A fleet of ocean racing yachts are poised and ready to set sail ahead of their 40,000 nautical mile round-the-world adventure.
Moored in Liverpool’s popular tourist attraction of the Albert Docks are 12 Clipper Round the World 70ft yachts, which will begin their full circumnavigation on Sunday.
They will be raced across the planet by 712 amateur sailors - led by 12 professional skippers - in what is the 11th edition of the biennial race.
Mayor of Liverpool Joe Anderson, who is also a former merchant seaman, said he is expecting “thousands to be lining the waterfront” for their departure.
“Liverpool is a global maritime city... the interest from people in anything to do with the sea, the ocean and boats - they just love it,” he told the Press Association.
“I am absolutely delighted that we are hosting the event and that it is starting in Liverpool and finishing in Liverpool, it is amazing.”
After leaving the Albert Docks, the fleet will perform a white sail parade on the River Mersey, and once the start gun is sounded will begin the race towards Punta del Este, Uruguay.
Split into eight legs, the first to the south American city is more than 6,400 nautical miles and is expected to take 35 days - making it the longest opening leg in the 21-year history of the race.
The race will also visit other cities around the world, including Seattle, Cape Town, and Qingdao - finishing in Liverpool on July 28 next year, where the overall winners will be crowned.
With one of the 12 yachts racing around the world named after the city - Liverpool 2018 - Mr Anderson said he would like to welcome back the boat as the overall winners.
“This (the Clipper race) is taking our brand of Liverpool emblazoned on a yacht on its sails, it is taking the brand of Liverpool across the world and promoting what we are about,” he added.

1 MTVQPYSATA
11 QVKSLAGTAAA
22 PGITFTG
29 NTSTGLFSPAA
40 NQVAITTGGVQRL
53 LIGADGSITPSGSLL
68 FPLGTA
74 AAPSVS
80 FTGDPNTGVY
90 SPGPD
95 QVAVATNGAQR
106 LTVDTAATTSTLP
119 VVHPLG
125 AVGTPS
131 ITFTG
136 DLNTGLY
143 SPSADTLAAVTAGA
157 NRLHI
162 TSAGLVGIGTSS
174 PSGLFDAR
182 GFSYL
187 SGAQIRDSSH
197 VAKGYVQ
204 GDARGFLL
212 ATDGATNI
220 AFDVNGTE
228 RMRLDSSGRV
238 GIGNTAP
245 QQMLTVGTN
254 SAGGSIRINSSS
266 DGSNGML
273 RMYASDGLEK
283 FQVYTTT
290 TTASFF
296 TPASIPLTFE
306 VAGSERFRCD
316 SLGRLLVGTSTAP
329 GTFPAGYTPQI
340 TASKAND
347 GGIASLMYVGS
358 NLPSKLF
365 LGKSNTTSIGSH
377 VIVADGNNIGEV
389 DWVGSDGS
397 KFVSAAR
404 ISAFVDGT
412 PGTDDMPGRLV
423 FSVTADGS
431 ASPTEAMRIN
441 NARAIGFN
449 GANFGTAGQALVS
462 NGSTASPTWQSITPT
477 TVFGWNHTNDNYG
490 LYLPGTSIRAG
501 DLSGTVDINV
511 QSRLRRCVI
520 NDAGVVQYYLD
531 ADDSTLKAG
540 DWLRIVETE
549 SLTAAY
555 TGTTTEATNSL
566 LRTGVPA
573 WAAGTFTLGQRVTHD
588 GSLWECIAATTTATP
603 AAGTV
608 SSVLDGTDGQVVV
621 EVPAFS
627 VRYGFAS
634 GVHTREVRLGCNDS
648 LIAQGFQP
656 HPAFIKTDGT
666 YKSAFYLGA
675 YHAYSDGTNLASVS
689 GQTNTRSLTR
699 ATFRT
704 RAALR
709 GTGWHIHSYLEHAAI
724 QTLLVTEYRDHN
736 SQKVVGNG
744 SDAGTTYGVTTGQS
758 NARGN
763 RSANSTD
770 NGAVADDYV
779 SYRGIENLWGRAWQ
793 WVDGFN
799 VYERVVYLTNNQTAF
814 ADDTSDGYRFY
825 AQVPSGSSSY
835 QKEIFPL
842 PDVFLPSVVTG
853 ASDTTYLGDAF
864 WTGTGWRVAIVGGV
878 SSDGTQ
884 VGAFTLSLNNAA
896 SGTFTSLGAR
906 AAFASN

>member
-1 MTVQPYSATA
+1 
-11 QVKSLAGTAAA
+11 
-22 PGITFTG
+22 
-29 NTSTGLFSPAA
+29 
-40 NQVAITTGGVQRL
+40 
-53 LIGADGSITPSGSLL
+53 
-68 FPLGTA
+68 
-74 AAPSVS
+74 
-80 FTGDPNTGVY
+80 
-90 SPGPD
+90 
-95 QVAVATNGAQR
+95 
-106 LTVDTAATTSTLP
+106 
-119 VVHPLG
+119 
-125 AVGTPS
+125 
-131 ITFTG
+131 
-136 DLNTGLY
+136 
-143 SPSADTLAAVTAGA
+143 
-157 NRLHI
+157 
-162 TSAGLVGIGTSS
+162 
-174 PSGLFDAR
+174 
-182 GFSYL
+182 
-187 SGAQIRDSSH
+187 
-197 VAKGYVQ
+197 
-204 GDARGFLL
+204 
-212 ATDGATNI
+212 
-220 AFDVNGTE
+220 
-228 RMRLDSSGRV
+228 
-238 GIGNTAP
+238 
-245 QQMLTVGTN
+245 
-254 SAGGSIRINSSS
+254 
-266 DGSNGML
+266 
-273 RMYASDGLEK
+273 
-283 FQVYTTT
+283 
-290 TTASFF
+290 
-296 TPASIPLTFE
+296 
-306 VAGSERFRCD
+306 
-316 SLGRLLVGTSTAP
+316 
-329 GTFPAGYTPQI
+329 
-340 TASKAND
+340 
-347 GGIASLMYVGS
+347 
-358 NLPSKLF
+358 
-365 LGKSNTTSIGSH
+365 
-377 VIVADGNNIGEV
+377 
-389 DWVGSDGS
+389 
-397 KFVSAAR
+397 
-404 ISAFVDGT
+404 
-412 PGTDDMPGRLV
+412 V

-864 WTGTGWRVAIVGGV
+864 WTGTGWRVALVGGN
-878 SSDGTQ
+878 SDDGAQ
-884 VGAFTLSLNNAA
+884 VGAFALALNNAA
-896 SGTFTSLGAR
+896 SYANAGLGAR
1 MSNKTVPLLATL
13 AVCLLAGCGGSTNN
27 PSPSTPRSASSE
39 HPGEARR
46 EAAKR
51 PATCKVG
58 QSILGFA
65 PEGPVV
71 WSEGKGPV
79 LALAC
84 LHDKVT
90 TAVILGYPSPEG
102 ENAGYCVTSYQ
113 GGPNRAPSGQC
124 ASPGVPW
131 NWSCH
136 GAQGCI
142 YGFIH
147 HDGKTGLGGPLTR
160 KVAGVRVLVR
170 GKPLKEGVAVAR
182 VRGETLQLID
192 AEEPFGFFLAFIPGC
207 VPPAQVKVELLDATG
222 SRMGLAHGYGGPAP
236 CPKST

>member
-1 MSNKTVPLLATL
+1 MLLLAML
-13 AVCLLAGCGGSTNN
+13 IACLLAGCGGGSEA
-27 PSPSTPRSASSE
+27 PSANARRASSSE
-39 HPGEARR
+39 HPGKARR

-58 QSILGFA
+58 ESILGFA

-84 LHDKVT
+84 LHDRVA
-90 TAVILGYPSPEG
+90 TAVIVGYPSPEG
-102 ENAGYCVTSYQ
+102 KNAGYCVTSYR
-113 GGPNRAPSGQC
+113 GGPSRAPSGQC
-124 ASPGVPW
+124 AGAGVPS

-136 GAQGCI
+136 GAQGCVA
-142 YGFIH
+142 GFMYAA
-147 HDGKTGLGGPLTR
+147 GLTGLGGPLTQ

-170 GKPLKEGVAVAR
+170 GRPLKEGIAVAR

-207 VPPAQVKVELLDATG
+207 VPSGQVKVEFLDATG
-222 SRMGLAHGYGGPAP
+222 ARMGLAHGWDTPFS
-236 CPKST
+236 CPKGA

Co-founder of the Clipper race and the first person to sail solo and nonstop around the world, Sir Robin Knox-Johnston, said he expects “tremendous support” from Liverpool.
Sir Robin told the Press Association: “Liverpool is a bit special, because it is about the only city that has this natural affinity with the sea.
“So you get tremendous support from the public here.”
With the competitors setting off from the city on what will be the longest ever leg in the race’s history, Sir Robin said it will be a “big challenge for the crews”.
“They are going to have to settle down very, very quickly and get used to the fact that for four or five weeks they are in their little capsule and the nearest humans, apart from the other boats, will probably be the space station,” he added.
“(But) the biggest challenge they face isn’t actually the sailing, it is getting used to living in a very tight and confined community.
“This requires give and take - people aren’t used to that these days.”
In the last Clipper race, Andrew Ashman, 49, from Kent, suffered a fatal neck injury in September 2015 during that edition’s first leg.
His death was the first in the race's 20-year history.
It was followed in April last year by the death of Sarah Young, 40, from London, who was washed off the deck of the IchorCoal during the Pacific leg of the race.
Sir Robin said both deaths were tragic, unnecessary and upsetting for everyone, and that throughout training and during the race they continuously emphasise safety.
He added: “These crews are aware of the need to take precautions all the time and never ever relax your guard. Providing they do that they will come home safely.”
:: The Clipper Round the World Yacht race begins on the River Mersey at 12.30pm on August 20 and will return 11 months later on July 28 2018.